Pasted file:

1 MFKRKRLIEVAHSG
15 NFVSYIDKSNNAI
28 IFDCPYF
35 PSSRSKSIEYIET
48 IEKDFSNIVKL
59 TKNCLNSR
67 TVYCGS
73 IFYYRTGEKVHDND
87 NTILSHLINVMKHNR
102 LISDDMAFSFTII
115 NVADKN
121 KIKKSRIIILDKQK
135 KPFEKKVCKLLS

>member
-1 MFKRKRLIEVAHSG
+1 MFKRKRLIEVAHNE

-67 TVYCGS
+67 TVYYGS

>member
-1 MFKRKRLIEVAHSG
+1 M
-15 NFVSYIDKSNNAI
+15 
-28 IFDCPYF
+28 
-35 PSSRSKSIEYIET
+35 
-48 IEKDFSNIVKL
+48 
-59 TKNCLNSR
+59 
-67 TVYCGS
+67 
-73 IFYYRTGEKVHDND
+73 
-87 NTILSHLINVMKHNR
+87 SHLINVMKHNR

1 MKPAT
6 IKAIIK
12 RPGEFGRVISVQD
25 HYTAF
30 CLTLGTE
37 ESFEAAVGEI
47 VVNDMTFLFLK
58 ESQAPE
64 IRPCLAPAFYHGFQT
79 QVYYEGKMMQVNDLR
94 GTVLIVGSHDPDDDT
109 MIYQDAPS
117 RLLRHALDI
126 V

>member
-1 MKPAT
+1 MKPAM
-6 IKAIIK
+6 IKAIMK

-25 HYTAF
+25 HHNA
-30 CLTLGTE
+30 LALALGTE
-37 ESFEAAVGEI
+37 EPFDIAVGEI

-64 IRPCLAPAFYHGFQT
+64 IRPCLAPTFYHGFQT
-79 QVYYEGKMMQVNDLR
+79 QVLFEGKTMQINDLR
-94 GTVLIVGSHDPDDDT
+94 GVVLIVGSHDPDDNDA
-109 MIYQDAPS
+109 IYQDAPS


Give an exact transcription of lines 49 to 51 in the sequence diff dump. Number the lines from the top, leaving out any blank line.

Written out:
109 MIYQDAPS
117 RLLRHALDI
126 V